Marketing technology is a fast-growing industry. It’s worth $230 billion each year and growing 20% year over year, Singular CEO Gadi Eliashiv said recently at UNIFY.
But that’s slow growth compare to marketing data itself.
“Marketing data is exploding,” Eliashiv said. “It’s growing much faster than the industry itself.”
There are more connected people, many with multiple devices. That’s more digital activity, all of which generates more data and more statistics. There are more software solutions for both martech and adtech, and each of them ingests, consumes, and generates additional data.
And with that increased digital activity — more of the customer journey is digital now than ever before — marketers have built more metrics to understand what visitors and users and customers are doing.
The current marketing tech stack for an enterprise can easily include more than 100 martech tools, Eliashiv said. The average enterprise currently has 91 cloud services for marketing, according to Netskope data cited by Kleiner Perkins and “chief martech” Scott Brinker.
This puts huge power in the hands of marketers.
But it’s also a huge problem.
“This creates major challenges for marketers,” Eliashiv says. “The data is siloed, the data is non-standardized, and the data is not actionable.”
If it was only siloed, the solution might be simple, though tedious: logging into multiple dashboards, downloading multiple PDF reports, exporting multiple Excel spreadsheets, and combining them all in an internal BI system, or a monster spreadsheet.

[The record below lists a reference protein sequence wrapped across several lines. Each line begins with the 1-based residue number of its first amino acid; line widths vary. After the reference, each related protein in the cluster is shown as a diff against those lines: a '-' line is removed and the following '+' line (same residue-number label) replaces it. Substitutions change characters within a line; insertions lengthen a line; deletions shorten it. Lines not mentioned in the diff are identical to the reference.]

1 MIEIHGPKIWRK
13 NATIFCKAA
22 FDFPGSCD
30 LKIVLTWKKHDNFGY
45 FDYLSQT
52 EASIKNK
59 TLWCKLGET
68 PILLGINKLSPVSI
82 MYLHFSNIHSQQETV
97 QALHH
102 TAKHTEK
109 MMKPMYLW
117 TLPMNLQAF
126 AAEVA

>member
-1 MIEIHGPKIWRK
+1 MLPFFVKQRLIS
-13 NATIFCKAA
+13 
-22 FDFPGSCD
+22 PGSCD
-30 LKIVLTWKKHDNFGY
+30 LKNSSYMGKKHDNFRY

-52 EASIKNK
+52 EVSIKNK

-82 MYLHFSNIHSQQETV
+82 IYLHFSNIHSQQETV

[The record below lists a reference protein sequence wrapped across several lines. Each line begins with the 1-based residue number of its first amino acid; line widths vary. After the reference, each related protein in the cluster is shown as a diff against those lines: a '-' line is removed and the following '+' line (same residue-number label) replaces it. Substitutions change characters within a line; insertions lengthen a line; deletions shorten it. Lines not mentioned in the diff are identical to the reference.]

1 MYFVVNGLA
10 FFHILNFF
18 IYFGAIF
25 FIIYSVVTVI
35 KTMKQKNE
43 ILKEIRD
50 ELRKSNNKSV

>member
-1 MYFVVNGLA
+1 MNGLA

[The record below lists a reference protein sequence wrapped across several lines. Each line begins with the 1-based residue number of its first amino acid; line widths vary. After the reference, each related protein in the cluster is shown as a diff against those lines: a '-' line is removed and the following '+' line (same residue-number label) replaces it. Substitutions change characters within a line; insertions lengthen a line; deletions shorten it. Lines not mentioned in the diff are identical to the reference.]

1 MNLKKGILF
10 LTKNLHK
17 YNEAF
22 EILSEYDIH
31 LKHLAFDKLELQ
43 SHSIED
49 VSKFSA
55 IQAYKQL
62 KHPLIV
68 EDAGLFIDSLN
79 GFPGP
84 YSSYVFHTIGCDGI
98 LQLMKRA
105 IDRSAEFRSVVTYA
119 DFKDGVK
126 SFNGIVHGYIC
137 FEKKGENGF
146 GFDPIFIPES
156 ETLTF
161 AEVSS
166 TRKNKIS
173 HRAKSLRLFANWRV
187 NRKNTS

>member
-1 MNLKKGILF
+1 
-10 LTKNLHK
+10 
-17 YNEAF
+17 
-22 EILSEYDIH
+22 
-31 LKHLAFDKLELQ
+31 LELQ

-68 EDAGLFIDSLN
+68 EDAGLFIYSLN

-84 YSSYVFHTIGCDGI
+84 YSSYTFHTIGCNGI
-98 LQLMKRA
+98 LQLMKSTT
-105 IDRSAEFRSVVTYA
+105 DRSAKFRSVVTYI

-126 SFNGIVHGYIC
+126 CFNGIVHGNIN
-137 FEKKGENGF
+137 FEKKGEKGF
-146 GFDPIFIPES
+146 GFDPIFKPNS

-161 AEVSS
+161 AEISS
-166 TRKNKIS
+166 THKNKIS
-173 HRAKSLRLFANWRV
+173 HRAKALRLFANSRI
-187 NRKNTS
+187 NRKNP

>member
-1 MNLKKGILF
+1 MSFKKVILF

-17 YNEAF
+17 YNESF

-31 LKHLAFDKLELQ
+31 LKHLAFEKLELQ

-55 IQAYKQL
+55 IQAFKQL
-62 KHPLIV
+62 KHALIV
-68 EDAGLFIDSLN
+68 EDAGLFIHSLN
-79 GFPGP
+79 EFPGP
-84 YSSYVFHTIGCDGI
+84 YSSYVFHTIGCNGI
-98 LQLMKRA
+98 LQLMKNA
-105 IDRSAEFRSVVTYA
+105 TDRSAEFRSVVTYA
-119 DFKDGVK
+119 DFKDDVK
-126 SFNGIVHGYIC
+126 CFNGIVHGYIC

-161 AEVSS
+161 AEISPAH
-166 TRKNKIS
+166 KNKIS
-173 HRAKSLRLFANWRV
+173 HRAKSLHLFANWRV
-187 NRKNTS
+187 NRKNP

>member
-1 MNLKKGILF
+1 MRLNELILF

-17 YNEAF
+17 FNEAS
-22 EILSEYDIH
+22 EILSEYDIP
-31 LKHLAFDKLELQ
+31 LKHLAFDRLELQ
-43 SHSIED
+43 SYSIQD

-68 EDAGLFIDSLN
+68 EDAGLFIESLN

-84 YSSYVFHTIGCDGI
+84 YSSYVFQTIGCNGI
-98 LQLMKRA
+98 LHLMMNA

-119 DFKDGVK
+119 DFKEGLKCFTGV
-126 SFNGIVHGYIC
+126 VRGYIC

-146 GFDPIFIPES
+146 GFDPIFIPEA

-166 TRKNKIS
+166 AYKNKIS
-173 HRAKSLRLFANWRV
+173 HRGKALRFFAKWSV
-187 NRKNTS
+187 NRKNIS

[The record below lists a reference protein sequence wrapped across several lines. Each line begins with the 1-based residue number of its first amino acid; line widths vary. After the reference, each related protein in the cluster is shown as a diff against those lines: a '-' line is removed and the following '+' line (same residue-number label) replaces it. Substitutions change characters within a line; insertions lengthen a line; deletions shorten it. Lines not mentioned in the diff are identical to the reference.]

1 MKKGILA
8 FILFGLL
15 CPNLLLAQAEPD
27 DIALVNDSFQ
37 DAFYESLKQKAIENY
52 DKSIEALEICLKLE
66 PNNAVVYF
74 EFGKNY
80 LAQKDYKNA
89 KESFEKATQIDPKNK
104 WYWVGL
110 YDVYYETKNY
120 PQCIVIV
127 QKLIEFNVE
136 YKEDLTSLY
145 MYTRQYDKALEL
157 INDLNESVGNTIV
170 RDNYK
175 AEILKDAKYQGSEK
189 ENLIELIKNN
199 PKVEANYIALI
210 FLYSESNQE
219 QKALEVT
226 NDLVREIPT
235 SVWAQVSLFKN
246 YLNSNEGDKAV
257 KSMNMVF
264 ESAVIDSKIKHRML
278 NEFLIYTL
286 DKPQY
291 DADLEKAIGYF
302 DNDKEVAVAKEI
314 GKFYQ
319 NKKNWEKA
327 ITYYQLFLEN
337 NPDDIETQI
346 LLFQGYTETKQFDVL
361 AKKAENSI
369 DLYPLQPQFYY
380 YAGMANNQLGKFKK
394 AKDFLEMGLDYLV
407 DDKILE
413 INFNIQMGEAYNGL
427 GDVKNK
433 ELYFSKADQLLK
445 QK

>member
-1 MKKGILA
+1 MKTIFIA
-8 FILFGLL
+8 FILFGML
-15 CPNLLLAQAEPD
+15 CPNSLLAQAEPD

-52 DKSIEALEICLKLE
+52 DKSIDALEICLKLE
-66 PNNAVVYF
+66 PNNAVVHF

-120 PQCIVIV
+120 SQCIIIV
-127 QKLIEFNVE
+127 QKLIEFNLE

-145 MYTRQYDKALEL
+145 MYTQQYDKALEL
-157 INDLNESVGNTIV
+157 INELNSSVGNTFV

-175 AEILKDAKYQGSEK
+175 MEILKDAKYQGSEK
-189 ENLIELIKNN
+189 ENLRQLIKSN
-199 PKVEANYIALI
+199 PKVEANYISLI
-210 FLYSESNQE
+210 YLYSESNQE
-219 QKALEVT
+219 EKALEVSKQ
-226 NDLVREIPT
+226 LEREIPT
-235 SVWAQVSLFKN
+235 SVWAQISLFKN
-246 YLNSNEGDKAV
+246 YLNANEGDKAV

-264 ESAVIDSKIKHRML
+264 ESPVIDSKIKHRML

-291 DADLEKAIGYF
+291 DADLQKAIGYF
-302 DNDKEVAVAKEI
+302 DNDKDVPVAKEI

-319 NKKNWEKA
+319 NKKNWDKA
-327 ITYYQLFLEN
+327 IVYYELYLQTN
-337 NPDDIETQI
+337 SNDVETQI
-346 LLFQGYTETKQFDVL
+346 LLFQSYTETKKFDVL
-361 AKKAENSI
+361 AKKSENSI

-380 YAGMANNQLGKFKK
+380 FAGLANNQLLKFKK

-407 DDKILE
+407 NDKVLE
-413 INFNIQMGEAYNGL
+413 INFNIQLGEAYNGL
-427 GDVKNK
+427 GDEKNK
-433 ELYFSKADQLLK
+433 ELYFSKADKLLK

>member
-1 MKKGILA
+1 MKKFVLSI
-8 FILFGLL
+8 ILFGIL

And … doing the same task every single week (unless you want more real-time data, in which case you could do it more often.)
But the data is also non-standardized. Naming conventions differ. Definitions of terms like “viewable” differ. Percentages are on different base figures. Conversions mean different things in different systems. So the data needs to be normalized in order to make sense.
Only then is it truly actionable.
“We make sense of it all,” Eliashiv said. “We built an infrastructure that will collect all the information from every solution possible, and then offer insights on top of it.”
That includes marketing data: what the team is doing, where they’re spending money, and what campaigns are going on across all channels and partners. It includes attribution data, which is simply linking that marketing data with outcomes. And it includes customer data: the KPIs or actions that marketing departments are trying to drive.
“The core challenge for marketers is how you make your data actionable,” Eliashiv says.
“To help marketers succeed in this fragmented space, we’re doing three things: connecting all the data from all the silos, standardizing this information so it is ready for consumption and analysis, and analyzing the information and making it actionable.”
Those three simple-sounding steps?
They take the data explosion — an ugly, inconvenient challenge for many modern marketers — and make it an incomparable asset.